The recently released Eighth Edition of Newforma’s PIM (project information management) solution, Newforma Project Center, finally includes the BIM integration I have been looking for in this application since I first reviewed in August 2007. This integration is currently available only for Autodesk Revit and does not extend to other BIM applications, so those hoping to use Newforma Project Center (NPC) to manage BIM data on other platforms are going to be disappointed. But for those using Revit, which is still the leading BIM application in the AEC industry, the ability to extend NPC’s project information management capabilities to also manage model data promises to be extremely helpful.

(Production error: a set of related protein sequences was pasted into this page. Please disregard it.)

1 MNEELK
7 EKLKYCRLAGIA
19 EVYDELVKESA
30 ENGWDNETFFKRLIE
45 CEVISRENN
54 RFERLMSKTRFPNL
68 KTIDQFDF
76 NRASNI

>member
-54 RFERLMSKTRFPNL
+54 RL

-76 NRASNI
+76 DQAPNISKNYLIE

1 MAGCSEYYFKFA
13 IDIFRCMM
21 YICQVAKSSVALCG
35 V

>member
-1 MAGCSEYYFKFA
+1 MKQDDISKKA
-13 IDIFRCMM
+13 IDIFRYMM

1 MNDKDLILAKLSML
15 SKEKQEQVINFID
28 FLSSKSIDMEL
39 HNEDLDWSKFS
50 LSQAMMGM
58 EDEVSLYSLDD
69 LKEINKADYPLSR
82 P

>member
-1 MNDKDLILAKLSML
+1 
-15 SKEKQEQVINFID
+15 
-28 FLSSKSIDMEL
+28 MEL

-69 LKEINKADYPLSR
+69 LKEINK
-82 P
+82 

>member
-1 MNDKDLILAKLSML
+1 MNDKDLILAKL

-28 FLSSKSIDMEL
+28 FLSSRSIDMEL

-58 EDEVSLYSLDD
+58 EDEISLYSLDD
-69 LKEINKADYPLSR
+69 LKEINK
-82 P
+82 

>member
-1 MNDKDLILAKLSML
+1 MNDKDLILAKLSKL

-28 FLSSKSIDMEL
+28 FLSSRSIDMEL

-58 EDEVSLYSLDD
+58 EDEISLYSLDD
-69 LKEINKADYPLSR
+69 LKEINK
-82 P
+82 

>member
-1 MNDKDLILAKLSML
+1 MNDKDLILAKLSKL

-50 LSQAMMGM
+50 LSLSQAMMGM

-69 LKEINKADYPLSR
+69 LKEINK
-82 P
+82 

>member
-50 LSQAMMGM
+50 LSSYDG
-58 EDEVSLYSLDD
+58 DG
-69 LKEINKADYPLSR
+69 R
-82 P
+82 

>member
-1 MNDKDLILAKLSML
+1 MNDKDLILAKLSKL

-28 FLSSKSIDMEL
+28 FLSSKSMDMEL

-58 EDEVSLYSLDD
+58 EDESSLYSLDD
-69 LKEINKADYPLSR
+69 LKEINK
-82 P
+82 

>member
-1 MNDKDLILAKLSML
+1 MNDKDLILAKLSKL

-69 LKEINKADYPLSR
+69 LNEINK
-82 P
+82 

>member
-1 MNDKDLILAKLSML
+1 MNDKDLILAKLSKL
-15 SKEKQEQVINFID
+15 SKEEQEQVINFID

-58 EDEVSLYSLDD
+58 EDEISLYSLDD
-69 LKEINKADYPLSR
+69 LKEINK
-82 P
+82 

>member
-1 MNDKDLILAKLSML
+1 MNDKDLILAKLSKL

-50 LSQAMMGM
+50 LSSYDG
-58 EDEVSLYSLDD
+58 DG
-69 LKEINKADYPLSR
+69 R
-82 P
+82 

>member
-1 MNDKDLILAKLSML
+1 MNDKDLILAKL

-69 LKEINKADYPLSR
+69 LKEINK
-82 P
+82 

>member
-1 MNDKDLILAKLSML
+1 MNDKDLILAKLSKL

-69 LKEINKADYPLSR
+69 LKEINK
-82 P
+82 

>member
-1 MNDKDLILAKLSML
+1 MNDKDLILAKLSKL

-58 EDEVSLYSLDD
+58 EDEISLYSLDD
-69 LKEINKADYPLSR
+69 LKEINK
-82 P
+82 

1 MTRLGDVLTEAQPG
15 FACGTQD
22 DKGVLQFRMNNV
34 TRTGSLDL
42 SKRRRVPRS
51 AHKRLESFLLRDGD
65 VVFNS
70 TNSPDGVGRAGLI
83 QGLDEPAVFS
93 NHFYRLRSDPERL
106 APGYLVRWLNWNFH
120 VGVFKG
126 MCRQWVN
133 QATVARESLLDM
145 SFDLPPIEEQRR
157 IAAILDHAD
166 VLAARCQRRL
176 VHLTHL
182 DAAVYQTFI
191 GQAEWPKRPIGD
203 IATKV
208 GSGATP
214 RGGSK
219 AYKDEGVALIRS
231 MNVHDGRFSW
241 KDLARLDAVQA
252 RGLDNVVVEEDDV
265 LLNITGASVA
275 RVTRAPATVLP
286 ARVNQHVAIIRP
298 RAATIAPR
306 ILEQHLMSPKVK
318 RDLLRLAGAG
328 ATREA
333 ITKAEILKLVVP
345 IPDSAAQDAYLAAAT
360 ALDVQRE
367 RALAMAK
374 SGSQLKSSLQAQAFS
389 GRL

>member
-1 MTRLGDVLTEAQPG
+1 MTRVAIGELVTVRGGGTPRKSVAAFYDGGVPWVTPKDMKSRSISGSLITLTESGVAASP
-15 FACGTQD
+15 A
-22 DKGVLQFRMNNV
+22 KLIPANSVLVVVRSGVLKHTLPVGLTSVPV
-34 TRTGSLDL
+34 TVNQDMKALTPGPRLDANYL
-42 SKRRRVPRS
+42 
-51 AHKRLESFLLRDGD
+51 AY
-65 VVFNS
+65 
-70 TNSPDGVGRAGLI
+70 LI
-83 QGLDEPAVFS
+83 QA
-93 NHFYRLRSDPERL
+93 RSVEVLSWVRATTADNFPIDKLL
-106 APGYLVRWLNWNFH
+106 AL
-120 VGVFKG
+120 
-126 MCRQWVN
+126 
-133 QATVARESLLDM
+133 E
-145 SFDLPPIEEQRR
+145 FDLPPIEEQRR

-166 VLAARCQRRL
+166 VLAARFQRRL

In addition to the Revit integration, which is available through a separate Newforma add-in, the Eighth Edition of NPC features several enhancements to the core application including new document control capabilities, the ability to record actionable meeting minutes for a project, improved remote access for external collaboration, support for the iPad, and a new activity center for project images such as site photos and renderings. There are also two other separate add-on products in this release: one is focused on contract management tasks, while the other is a new mobile application that provides access to NPC data from smartphones.